float

This is a discussion on float within the C++ Programming forums, part of the General Programming Boards category; Good day A simple question, whats the difference between : Code: float number = 12.34f; and Code: float number = ...

  1. #1
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    float

    Good day

    A simple question, whats the difference between :

    Code:
    float number = 12.34f;
    and

    Code:
    float number = 12.34;

  2. #2
    Code Goddess Prelude's Avatar
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    >float number = 12.34f;
    This assigns a single precision value to a single precision variable.

    >float number = 12.34;
    This assigns a double precision value to a single precision variable, your compiler may warn about this.

    -Prelude
    My best code is written with the delete key.

  3. #3
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    that then begs the question, What's the difference between a single precision variable and a double precision variable?

  4. #4
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    A double precision variable has twice the precision of a single precision variable. Isn't that kind of obvious?

  5. #5
    Programming Sex-God Polymorphic OOP's Avatar
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    Actually, double doesn't necissarily mean twice the precission.

  6. #6
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    Yea, but you can't quantify exactly what the difference is, so twice as much as as good as any for a "Duh" question like that.

  7. #7
    Its not rocket science vasanth's Avatar
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    consider a number 3.14285

    If you store it in a variable do you want to save it as 3.14 or 3.142.

  8. #8
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    According to my c++ book float uses 7 digits precision and a total of 4 bytes. Does that mean if I write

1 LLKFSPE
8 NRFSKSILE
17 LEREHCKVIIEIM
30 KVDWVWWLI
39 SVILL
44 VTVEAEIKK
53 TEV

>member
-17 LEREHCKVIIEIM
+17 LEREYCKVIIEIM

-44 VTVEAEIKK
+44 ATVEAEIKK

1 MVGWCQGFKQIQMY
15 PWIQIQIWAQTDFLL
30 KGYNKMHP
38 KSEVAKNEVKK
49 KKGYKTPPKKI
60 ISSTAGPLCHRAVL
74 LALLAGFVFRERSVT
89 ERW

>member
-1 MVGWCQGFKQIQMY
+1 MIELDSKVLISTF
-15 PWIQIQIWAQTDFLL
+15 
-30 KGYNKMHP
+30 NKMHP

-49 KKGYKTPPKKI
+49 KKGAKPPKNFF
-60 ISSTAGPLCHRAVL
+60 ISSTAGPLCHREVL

Code:
    float number = 12.34;
    it uses 7 digits precision and if I write
    Code:
    float number = 12.34f;
    it uses 14 digits precision ?

  9. #9
    Programming Sex-God Polymorphic OOP's Avatar
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    Originally posted by laasunde
    According to my c++ book float uses 7 digits precision and a total of 4 bytes. Does that mean if I write
    Code:
    float number = 12.34;
    it uses 7 digits precision and if I write
    Code:
    float number = 12.34f;
    it uses 14 digits precision ?
    No, the former has more precision than the latter.

  10. #10
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    Originally posted by Polymorphic OOP
    No, the former has more precision than the latter.
    So this is correct then

    float number = 12.34; // 14 digits precision

    float number = 12.34f; // 7 digits precision

    Both using 4 bytes of memory.

  11. #11
    Programming Sex-God Polymorphic OOP's Avatar
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    Nono, float is usually 4 bytes and double is usually 8 bytes. Notice it's usually -- the standard only says that double has to be greater than or equal to the size and precission of float.

    4-byte float is generally accurate to 23 binary digits and 8-byte double is generally accurate to 52 binary digits.
    Last edited by Polymorphic OOP; 12-30-2002 at 06:59 AM.

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